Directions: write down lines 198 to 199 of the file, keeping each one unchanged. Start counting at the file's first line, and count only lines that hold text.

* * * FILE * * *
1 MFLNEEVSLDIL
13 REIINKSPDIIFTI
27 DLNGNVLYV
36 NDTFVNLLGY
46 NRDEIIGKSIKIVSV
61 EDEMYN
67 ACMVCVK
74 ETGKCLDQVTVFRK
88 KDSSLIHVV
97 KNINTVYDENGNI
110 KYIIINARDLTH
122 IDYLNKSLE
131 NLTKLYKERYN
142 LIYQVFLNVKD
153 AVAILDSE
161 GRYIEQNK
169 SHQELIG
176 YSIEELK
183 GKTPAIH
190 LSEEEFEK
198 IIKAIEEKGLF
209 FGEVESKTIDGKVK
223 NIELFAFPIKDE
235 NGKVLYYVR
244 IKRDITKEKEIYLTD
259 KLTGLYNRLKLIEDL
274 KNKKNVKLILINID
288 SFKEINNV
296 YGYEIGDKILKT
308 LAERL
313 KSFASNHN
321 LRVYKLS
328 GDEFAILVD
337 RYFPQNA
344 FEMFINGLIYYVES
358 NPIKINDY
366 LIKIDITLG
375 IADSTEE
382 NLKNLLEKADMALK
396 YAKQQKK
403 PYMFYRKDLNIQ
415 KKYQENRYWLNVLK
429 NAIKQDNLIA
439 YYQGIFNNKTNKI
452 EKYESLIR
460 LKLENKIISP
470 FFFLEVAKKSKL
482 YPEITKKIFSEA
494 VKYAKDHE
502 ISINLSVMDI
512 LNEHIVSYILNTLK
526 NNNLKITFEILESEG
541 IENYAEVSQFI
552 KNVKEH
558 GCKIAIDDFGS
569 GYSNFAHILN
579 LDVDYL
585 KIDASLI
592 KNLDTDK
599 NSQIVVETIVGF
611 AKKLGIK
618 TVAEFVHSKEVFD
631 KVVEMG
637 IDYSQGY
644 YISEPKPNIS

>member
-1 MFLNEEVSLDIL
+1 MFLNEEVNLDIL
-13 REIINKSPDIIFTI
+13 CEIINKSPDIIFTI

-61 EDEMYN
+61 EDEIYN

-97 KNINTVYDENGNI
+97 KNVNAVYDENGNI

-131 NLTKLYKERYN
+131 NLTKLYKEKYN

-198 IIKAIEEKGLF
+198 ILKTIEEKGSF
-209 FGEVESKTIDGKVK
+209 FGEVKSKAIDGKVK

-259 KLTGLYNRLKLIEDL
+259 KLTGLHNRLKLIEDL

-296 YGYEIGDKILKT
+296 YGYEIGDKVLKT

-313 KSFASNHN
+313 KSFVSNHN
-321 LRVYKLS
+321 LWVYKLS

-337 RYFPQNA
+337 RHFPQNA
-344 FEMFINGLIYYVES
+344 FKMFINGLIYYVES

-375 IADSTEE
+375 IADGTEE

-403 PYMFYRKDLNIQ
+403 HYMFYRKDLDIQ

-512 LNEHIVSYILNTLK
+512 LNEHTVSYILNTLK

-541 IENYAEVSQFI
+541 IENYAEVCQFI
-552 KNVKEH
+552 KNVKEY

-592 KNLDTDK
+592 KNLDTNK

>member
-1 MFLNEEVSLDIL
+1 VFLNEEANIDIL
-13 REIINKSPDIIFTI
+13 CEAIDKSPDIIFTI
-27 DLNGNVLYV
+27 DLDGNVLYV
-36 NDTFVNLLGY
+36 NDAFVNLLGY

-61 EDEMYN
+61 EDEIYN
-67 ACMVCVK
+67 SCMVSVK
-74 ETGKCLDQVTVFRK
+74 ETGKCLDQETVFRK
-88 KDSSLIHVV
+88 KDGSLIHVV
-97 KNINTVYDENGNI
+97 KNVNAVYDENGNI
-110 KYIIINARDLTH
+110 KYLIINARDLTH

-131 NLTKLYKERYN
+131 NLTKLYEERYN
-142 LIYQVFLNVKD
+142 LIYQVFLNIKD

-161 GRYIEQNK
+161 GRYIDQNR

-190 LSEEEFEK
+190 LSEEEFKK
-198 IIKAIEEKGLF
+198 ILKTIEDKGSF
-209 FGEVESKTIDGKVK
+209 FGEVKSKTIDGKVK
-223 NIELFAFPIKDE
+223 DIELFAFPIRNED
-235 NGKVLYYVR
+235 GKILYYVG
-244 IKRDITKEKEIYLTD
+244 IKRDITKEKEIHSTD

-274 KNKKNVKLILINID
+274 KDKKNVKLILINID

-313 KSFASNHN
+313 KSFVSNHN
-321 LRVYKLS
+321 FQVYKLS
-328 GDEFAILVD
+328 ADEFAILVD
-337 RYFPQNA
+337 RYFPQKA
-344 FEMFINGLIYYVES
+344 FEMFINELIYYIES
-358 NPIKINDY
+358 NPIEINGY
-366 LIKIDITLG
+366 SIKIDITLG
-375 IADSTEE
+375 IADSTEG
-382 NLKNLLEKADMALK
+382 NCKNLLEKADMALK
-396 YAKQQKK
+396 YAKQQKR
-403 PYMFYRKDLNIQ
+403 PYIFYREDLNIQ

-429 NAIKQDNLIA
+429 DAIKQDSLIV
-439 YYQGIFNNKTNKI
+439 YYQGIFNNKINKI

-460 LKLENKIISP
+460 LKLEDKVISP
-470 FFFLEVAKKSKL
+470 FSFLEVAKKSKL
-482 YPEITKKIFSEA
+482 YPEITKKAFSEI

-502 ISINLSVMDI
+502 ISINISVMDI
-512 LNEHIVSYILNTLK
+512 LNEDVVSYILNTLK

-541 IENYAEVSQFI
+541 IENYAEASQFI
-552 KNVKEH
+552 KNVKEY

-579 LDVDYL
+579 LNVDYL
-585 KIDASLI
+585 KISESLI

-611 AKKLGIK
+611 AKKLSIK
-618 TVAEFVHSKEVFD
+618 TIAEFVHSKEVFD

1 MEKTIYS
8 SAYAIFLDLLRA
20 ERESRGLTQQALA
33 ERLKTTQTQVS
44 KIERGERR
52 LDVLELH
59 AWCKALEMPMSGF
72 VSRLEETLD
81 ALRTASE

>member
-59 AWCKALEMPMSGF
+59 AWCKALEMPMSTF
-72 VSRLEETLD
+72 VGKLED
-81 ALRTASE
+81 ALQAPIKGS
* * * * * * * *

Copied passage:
44 KIERGERR
52 LDVLELH